How to make Interlined Curtains – part 1

Every now and then I am asked for some instructions on how to make interlined curtains. So as I was planning to make a pair of interlined curtains for one of my own rooms I saw an opportunity to take some photos. Generally the technique is similar to making non-interlined curtains but at the beginning when the interlining is added there are a few more steps. These instructions are not meant to be a tutorial but just to give you an idea of what’s involved. This is the method I use when making interlined curtains, it maybe different to other makers as we all have our own methods.

I will be making a triple pleat curtain out of Harlequin’s Delphinia Fabric in Grey/Coral/Lime/Neutral with domett interlining and a sateen lining.




Preparation for interlined curtains

The track I want the curtains to hang from is a total length of 170cm, including overlaps, so I will need  three drops (or widths of fabric) for the correct fullness for my triple pleat heading. Each drop of fabric, interlining and lining was cut to the correct length and seamed together. A note about interlining, use a single lapped seam to join the widths and if possible let the interlining rest after cutting and before making the curtains as sometimes it is stretched on the roll and needs a chance to bounce back.


Step 1 – Attaching the interlining to the fabric

Using pins mark the hem line, 15cm from the bottom, and placement line of the interlining, 7.5cm from the bottom across the full width of the curtain. Place the pins approximately 20cm apart. (Fig.1)

Open out the fabric on the table right side down, then place the interlining on top, matching seams, so that the bottom of the interlining is on the lower row of pins (Fig.2). Smooth out the interlining so that both layers are flat. (Fig.3)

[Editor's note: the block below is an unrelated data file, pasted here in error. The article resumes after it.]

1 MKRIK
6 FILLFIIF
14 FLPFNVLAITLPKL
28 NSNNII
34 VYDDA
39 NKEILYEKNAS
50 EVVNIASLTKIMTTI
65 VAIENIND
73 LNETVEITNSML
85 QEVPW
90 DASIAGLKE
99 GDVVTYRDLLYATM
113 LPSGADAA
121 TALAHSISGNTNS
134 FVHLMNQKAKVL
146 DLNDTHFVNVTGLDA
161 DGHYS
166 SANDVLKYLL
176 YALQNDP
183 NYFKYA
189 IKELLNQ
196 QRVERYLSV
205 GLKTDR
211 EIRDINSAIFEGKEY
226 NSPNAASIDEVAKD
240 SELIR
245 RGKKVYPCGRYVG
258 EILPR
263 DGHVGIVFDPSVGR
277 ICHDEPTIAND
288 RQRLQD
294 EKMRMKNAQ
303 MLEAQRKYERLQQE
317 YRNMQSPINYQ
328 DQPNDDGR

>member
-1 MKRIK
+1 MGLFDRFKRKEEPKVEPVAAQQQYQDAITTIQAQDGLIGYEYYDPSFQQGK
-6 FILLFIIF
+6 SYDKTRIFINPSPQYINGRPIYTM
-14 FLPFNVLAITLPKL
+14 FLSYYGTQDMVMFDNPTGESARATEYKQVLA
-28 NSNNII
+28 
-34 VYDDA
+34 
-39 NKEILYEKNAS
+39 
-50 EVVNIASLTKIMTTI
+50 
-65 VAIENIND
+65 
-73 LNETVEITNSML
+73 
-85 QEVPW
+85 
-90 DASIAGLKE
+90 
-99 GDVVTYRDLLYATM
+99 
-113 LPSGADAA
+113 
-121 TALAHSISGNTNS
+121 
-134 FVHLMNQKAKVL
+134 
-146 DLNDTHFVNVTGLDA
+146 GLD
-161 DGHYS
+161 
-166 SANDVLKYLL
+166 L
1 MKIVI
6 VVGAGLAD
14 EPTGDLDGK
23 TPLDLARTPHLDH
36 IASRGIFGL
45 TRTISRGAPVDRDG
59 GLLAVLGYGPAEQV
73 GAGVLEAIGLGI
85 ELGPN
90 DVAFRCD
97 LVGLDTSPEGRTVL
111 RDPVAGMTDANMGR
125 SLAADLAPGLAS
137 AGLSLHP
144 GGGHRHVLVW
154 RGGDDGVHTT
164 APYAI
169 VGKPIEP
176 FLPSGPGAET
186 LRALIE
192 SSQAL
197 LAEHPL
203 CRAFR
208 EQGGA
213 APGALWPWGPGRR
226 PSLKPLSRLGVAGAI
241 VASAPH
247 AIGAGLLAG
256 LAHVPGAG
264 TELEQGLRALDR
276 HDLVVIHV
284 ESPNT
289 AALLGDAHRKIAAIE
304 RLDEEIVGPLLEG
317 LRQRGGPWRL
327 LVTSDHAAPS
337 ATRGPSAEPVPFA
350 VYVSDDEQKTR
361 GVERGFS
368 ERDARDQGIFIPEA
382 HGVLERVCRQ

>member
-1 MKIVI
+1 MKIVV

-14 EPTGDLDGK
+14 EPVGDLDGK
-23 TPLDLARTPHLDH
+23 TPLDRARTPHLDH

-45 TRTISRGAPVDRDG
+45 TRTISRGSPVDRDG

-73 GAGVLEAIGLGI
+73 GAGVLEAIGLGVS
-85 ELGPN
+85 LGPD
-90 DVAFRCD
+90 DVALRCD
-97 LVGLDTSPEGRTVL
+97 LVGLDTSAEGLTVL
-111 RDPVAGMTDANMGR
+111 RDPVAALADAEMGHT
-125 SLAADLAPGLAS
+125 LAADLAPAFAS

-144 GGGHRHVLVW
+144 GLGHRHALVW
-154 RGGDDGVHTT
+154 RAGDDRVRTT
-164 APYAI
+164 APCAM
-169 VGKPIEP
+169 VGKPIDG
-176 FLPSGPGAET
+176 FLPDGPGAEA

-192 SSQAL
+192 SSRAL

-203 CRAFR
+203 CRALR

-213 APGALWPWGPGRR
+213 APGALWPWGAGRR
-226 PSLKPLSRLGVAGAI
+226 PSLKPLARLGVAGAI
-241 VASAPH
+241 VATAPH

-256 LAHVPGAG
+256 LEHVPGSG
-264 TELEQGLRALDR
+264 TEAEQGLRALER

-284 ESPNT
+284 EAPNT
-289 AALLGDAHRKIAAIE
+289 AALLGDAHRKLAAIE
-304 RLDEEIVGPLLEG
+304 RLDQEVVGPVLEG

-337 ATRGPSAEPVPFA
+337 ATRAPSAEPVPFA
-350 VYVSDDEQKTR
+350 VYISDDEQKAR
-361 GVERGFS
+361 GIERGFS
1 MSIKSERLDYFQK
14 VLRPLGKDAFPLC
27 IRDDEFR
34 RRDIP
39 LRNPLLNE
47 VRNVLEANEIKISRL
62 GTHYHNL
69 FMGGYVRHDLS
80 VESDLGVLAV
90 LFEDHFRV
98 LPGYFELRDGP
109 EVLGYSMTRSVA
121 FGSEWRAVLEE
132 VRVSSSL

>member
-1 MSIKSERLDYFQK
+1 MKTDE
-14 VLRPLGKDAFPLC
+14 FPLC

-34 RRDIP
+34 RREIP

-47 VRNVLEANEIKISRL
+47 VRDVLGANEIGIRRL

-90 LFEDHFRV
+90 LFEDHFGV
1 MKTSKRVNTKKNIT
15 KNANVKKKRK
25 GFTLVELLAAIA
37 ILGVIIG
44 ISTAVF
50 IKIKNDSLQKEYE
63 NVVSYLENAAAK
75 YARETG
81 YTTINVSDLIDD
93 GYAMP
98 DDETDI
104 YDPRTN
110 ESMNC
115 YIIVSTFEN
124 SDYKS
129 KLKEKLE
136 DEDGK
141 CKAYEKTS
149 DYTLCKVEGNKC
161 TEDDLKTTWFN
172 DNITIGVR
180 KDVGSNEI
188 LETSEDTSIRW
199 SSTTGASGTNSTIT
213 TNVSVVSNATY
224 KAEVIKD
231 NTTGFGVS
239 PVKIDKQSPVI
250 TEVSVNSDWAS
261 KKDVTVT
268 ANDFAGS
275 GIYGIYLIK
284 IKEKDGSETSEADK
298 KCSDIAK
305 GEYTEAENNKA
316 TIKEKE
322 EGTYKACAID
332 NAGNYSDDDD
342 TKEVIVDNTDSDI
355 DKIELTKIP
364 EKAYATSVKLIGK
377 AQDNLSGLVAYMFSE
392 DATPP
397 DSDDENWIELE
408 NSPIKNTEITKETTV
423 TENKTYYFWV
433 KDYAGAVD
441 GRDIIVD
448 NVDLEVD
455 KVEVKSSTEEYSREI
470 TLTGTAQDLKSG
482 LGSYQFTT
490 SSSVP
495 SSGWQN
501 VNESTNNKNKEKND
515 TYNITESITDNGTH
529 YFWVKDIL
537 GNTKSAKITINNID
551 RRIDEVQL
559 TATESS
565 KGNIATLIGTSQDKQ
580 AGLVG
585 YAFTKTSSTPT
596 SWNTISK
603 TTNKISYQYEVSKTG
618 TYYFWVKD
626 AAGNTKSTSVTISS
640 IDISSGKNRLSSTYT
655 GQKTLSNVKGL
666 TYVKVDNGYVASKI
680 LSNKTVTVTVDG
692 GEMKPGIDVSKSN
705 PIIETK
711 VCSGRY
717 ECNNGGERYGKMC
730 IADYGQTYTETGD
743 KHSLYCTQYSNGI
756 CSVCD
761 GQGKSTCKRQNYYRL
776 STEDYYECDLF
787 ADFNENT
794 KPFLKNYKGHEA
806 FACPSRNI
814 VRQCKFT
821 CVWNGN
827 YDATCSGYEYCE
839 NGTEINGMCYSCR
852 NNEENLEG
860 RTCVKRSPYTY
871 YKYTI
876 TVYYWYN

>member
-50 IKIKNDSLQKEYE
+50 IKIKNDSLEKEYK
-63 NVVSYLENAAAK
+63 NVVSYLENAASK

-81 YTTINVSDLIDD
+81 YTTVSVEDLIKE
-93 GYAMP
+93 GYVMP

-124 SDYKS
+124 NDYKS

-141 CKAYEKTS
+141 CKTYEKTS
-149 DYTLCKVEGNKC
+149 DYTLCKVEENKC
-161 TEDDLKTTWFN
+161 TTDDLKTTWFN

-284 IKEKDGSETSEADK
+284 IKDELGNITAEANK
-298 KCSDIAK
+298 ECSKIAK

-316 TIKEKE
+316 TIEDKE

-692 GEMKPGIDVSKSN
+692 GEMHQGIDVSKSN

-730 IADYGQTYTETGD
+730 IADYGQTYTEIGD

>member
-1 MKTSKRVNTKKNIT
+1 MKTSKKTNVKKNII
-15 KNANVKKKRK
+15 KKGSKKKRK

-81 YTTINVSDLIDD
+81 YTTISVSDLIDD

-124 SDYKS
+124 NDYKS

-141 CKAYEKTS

Once everything is smooth carefully peel back one width of the interlining to expose the seam (Fig.4). Join the seam of the fabric and interlining together using a lock stitch along the whole length of the seam. Only stitch through the seam allowances. (Fig.5)

Replace the interlining and lift back one width of the interlining so that the selvedge’s are together, creating a fold down the middle of the width (Fig.6) Join the fabric and interlining with a lock stitch along the fold, taking small stitches in the fabric. (Fig.7)

Replace the interlining and smooth down. Repeat the process across the width of the curtain until you have all the seams and half widths joined.


Step 2 – Side hems

Trim any excess interlining from the sides, if possible trim the interlining to about 1cm in from the edge of the fabric to allow for movement between the layers when they’re folded over (Fig.8)

Fold over the side hems the required amount. When bringing the fabric over use a ruler or something similar to push the interlining into the fold of the fabric (Fig.9) Here the fold is 3.5cm from the edge of the pattern giving a total hem of 5.5cm including the selvedge. Pin in place through all the layers. (Fig.10)

Using a herringbone stitch attach the side hem to the interlining. Ensure that the stitch goes through all the layers except for the face fabric on the underside (Fig.11) Repeat down both sides of the curtain panel leaving approximately 30cm from the pinned hem line to give room for manoeuvring the fabric to make the hem.

Press side hems and place pins through the pressed fold to mark the 15cm hem position (Fig.12)


Step 3 – Bottom hem

Open the curtain so the hem area is as flat as possible, for wide curtains you will need to do this in stages. Fold up the interlining along the pinned hem line, press in place and remove all of the pins (Fig.13).

Join the fabric and interlining with a lock stitch along the fold, taking small stitches in the fabric. (Fig.14).

Bring up the fabric over the folded interlining, keeping it taught but not distorting the interlining. Pin in place and stitch a covered lead weight to the bottom of each seam. (Fig.15)

Press the fabric along the bottom edge and pin through the pressed fold to make the hem position. (Fig.16)

Now for the mitred corner.

Open out the corner and there should be a cross pressed into the fabric and interlining. (Fig.17)

Diagonally fold the corner so that a pressed line matches the opposite line, this will be side hem to bottom hem and bottom hem to side hem. You should see the two pins marking the hem lines poking out from the folded hems. (Fig.18)

Open out the corner again and you should have a diagonal line passing through the middle of the cross. (Fig.19) Cut along the fold through just the interlining. (Fig.20)